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plasticguy.jpg (43849 bytes)Venner TSA 3336 Frequency and Time Measuring Equipment

An interesting piece of antique test gear found at a radio rally (hamfest).

Anything with a not-immediately-obvious type of digital display always attracts my attention.... This frequency counter uses an ingenious digital display I had a vague recollection of seeing in the London Science Museum.

It uses a projection display, but instead of the more conventional multiple lamp arrangement, it had "E.A.C Digivisor Mark.2" modules, containing moving-coil meter movements, projecting the light from a single lamp through a mask clear-on-black pinted digits. The current through the meter movement determines the digit displayed.  

Dating equipment like this is often assisted by the fact that dates were usually stamped on electrolytic capacitors. The latest date I found was 1967. A calibration label on the front shows that it was still in use in December 1985. Below is a reference to it in the Journal of Scientific Instruments from October 1961

I have also seen a reference to an advert in The December 1961 issue of Wireless World (p.22)

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Related links : Advert for a frequency counter with a different unusual display


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Pics of the display module,  with close-up of the movement and mask. AVI of units digit moving (34K).
There are mechanical adjustment screws to set the position of the digit on the screen, a meter zero adjust screw, and in addition, the counter had a front-panel pot to set the full-scale calibration - there is a 'reset to 9' button to assist with this. Wires on top are connections to decimal point lamps.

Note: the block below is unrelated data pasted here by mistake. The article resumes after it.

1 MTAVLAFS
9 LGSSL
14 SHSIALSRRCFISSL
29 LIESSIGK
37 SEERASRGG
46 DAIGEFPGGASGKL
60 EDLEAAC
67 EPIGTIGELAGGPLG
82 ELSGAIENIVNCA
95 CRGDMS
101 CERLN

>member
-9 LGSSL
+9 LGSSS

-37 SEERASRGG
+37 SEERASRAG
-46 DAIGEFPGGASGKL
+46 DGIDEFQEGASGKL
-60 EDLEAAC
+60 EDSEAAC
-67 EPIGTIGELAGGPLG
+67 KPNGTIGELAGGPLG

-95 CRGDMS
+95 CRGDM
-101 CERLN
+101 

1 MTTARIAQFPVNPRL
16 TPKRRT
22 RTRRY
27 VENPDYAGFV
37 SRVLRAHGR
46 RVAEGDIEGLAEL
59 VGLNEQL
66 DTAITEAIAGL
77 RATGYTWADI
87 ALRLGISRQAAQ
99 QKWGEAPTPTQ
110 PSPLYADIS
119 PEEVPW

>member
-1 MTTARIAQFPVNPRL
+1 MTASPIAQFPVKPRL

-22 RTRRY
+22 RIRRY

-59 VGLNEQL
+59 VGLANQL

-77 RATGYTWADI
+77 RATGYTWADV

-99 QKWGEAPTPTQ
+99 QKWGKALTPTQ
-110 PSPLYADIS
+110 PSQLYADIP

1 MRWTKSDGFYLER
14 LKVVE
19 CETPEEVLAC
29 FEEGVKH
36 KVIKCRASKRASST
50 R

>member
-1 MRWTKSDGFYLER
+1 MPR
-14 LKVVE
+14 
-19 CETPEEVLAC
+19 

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An interesting feature of the display was that in addition to the coil connections, it had a not-fitted pair of terminals marked 'lock'. I wonder if this was for an electrically operated shipping lock to make the movements more robust during transport, or maybe some way to latch the displayed digit.

As well as the interesting display device, the construction of the rest of the device was also unusual. Most of the electronics were housed in plug-in logic modules - pretty much the predecessor of the standard TTL ICs that would be used in later devices.   These were hand-wired on matrix board, using mostly Mullard germanium transistors.

Insides of unit with display unit in place (left) and removed (right)

Underside of chassis, plus detail of circuitry wired on tag-boards.

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Inside some of the modules

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Power supply module - note selenium rectifier ( centre) and vintage style power transistor (top left), type V15/20P.

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Thanks to James Larsson for sending this picture confirming my memory of having seen something similar in the Science museum - this appears to be later model which abandoned the modules in favour of printed circuit boards, but uses identical display modules.

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